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Did you know that you have a district YouTube account where you can post videos, that are unsearchable to the public, for your students to watch at home? What a great way to be able to connect to your students while you're social distancing! First of all, thank you to all teachers for all of the hard work and care you're putting into making sure your students continue learning! In times like this, it's extra important that we continue to make an effort to be personable and show our kids our happy faces. We have seen several teachers across the district using video to connect to their students. Some ideas include morning messages, a daily schedule overview, learning from home-tips and tricks, Heggerty or MSRC, read-alouds, etc. You can share the YouTube link directly into your Google Classroom or embed it into your Canvas!

Check out this video of a kindergarten teacher in our district. She worked collaboratively with her team to create different videos they could share with all of the kindergarteners at their school.

If you would like to create you own YouTube video, click here to find instructions on how to create and upload one using your iPhone or iPad.

Quotes from parents who have already seen their teacher using video:

"Thank you for sending the online learning this morning.  After the excitement of the earthquake, it calmed down my child with having the consistency of what you promised would start today."

"Awesome, I'm glad you guys are doing all of this and videos!! It's so weird for these littles and even harder to explain to home what is going on."

"I'm seriously so impressed at how well she just knows what to do. You guys have done such a great job at instilling things in their heads!!" -in reference to a Heggerty video

Benchmark 2 has been postponed due to school closures.

Please see the revised pacing guides and year at a glance sheets.

"Assessments are not the end of the teaching and learning process, they're the starting point".

Planning a Road Trip: The Need for Interim (Benchmark) AssessmentsImage result for road map
To use a simple analogy, imagine a road trip. When you check to make sure you have enough gasoline, your tires have enough air, and nothing is going wrong with the motor while you’re driving, you’re doing in-the-moment assessments.
If you do not do these things, you’ll never make it to your destination, so in-the moment assessments are critical! 
However, if you don’t have a road map, it doesn’t matter how well your car is running: you could be headed to the wrong destination! Interim assessments provide the road map. (Bambrick-Santoyo, 2010)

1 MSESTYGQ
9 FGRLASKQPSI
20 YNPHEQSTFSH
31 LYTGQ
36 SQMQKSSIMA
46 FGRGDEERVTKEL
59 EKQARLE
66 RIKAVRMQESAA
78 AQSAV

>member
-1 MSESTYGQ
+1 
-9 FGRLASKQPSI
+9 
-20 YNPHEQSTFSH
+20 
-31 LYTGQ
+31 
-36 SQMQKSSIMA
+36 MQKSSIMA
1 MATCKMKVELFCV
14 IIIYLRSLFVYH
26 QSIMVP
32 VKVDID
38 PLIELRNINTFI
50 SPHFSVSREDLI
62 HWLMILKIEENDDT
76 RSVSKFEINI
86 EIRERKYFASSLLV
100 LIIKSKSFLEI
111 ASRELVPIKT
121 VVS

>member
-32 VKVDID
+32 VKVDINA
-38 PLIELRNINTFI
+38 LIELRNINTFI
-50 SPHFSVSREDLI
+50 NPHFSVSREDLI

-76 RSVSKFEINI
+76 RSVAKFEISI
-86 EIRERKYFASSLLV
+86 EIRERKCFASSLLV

Some Advantages of Benchmark Assessments:


  • Road map for instruction
  • Improvement in teaching
  • Targeted Focus
  • Accountability


  • Checking for understanding without teacher support
  • Preparing students for high-stakes assessment

Writing the Right Benchmark
Did you know that we have our own team of teacher specialists who have been working diligently to rewrite and revise district ELA benchmarks in grades K-6 over the past year?  The first priority in this process was to analyze the quality of the benchmark assessments in relation to our state test. A key step was to line up test items from both assessments, and determine if the benchmark assessments were meeting the rigor of the state assessment. Did the benchmarks have the right content and the right college-ready expectations? Did the questions mirror the rigor, format, design, and question types of the end-goal test?

Here's what they came up with: take a look at page 3 of your grade level’s benchmark 1 teacher pages, found here.

With the benchmark assessment clearly defined, you now have a road map for all the skills and degree of rigor that you need to teach to ensure that your students reach proficiency. Keep referring back to the actual assessment questions while you plan to make sure that every activity sets the students up to succeed at that level of rigor. This isn’t to say that we teach the test itself, but rather, use the elements of the test to prepare learners.

Recommended Deadline for Benchmark 1 is November 1, 2019
Contact the coach at your school before then if you would like to talk about ways to increase rigor, use depth of knowledge, or plan for assessments using backwards design. Your coach is also a useful tool in providing tips and tricks for administering the benchmark.